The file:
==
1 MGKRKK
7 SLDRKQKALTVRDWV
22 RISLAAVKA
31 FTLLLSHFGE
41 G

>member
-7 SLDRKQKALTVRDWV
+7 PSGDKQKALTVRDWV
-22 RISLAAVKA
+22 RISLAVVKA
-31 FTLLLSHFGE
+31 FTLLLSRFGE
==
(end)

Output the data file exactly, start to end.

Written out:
1 MGKRKK
7 SLDRKQKALTVRDWV
22 RISLAAVKA
31 FTLLLSHFGE
41 G

>member
-7 SLDRKQKALTVRDWV
+7 PSGDKQKALTVRDWV
-22 RISLAAVKA
+22 RISLAVVKA
-31 FTLLLSHFGE
+31 FTLLLSRFGE